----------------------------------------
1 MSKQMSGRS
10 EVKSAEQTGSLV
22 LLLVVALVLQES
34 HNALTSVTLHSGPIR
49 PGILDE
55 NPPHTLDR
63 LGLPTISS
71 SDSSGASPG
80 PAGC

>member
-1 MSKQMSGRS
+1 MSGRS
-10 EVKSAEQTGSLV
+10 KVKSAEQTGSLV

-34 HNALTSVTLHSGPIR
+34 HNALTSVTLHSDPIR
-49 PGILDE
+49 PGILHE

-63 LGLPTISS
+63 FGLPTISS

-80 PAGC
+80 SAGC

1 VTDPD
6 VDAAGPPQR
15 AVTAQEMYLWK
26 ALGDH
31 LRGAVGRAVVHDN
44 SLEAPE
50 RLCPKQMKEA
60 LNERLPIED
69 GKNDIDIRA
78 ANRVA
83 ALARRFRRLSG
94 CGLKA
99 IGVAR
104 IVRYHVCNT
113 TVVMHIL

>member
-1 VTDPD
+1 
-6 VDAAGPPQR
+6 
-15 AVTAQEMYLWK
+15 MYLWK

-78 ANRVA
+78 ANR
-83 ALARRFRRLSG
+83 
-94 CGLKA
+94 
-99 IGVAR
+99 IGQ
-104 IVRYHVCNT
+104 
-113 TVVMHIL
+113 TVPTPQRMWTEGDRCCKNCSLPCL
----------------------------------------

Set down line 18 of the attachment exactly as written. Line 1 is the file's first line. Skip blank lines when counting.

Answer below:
+49 PGILHE